The first thing I ever knew about the poet, journalist, and activist Nancy Cunard was a commanding broadsheet she dispatched in the summer of 1937, containing the challenge that, decades later, would spark the questions that prompted my book, Tomorrow Perhaps the Future. She addressed it to many of the most important writers of Britain and Ireland, sometimes sending multiple copies with the idea that they’d pass them on. It made its way to George Bernard Shaw and Evelyn Waugh; to T. S. Eliot, James Joyce, Samuel Beckett; to Rebecca West, Rose Macaulay and the Woolfs; to Cecil Day-Lewis, Stephen Spender, Louis MacNeice and W. H. Auden. It reached Aldous Huxley and George Orwell; Vita Sackville-West and Sylvia Pankhurst. It went to Vera Brittain and H. G. Wells; to Rosamond Lehmann and her brother, John; to Sylvia Townsend Warner and her partner, Valentine Ackland.
Nancy printed her missive in black and red and addressed it, broadly and grandly, to ‘the Writers and Poets of England, Scotland, Ireland and Wales’. Large type announced: THE QUESTION. Along the left-hand side of the sheet was added, vertically: SPAIN.
The Question (though technically there were two) appeared perfectly straightforward. ‘Are you for, or against, the legal Government and the People of Republican Spain? Are you for, or against, Franco and Fascism?’
Nancy assured her writers that she would publish the answers they chose to send, by which she meant: you are asked to state a position publicly. As far as she was concerned, not taking a position was impossible.
The project centered around her fundamental and appealingly simple belief in the value of taking sides, and on an arresting proposition: that history will sometimes present moments when convictions have to be decided upon, when lines are drawn that must be acknowledged.
The Spanish Civil War began in July 1936 when a group of disaffected generals – including Francisco Franco, who would emerge as their leader – attempted to launch a coup against their country’s elected government. Fascist Italy and Nazi Germany offered decisive material support to Franco’s side (the nationalists) while the Republican government received from its fellow democracies in France, the United States, and Great Britain only a queasy refusal to intervene. As the Republic battled to survive this well-resourced attack, relying on a tenacious popular resistance to the military takeover and on arms from Soviet Russia and Mexico, many observers understood the war as an opportunity to halt the global advance of fascism: one that their own governments seemed loath to take up.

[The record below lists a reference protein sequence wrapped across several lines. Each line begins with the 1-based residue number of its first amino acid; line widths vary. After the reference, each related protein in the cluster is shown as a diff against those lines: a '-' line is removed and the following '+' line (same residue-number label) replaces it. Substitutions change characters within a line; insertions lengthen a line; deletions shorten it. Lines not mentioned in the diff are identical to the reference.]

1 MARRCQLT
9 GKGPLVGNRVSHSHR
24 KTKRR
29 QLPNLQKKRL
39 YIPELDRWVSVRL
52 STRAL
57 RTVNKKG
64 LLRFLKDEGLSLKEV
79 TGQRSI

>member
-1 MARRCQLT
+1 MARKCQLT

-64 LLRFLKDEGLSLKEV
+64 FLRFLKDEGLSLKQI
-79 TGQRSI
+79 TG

Almost a year into the war, Nancy Cunard was framing things like this: ‘It is clear to many of us throughout the whole world that now, as certainly never before, we are determined or compelled, to take sides. The equivocal attitude, the Ivory Tower, the paradoxical, the ironic detachment, will no longer do.’
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These were the questions I had in response: what happens when the stakes of political life have become so high that people no longer feel neutrality is an option? Can the mere act of declaring a ‘side’ be of any value? And do writers really have any particular responsibility – or, indeed, any special right – to weigh in on the causes of the day? By the time I finished the book, many writers around the world had been asking themselves that final question. Just last year, PEN America held an ‘Emergency World Voices Congress of Writers’ in response to Russia’s invasion of Ukraine, yet the crises deemed relevant to practitioners of literature went beyond the war. ‘In this moment of chaos and violence,’ the chief executive, Suzanne Nossel, said, ‘we can address what the role of the writer is, as we face down the rise of authoritarianism, disinformation run amok, social fissures that are widening here in this country, and a surge in book banning and threats against free speech.’ In the late 1930s, writers were mobilizing to address very similar trends, but not all of them agreed that it was their place to do so.
When the idea of a pamphlet announcing the partisanship of Britain and Ireland’s most eminent writers and intellectuals occurred to Nancy Cunard – who had already spent months in Spain as a journalist in 1936, and would return in 1937 and 1938 – she assembled twelve additional signatories (all of them male) to the questionnaire, but later claimed it solely as her own. It was she who drafted the questions, arranged for them to be printed in Paris, and came up with a list of recipients. Names kept on occurring to her, until she had mailed out over two hundred copies. The cooperation of the other signatories was in fact of little significance. ‘Had every one of them said “No”,’ she told a scholar in the sixties, ‘I should have made the little work all the same – and how! You see in those days there did exist ENTHUSIASM for what was felt to be good and right and true.’
Her enthusiasm, it turned out, was matched by others. The pamphlet eventually consisted of 148 replies, but at least twenty-five were left out for space, which implies that a great proportion of Nancy’s dispatches hit home. In London, the Left Review agreed to publish it. They printed 3,000 copies of Authors Take Sides on the Spanish War and immediately sold out.
Nancy had not limited her outreach to writers she knew or to those she assumed would agree with her, but she was convinced that the results would overwhelmingly favour the Republic, and she was right. Of the printed responses, only sixteen chose neutrality, and just five were against the Spanish government. (The responses left out for space were all pro-Republican.) In Paris, she had sorted the answers herself, categorising them as ‘For’ the Republic, ‘Against’ or ‘Neutral?’ without adhering to any particularly discernible method, just as her basis for approaching respondents had hardly been scientific. Some of those who ignored her commands and chose to equivocate were overruled and placed in the ‘For’ pile, when perhaps they intended to be ‘Neutral’. On the other hand, there were statements published under ‘Neutral’ that could convincingly have been designated as ‘For’. And at least Nancy did allow for Neutral. The phrasing of her questions had been unashamedly leading. The point of the questionnaire was not to achieve a balance of opinion. The intention was to publish a declaration.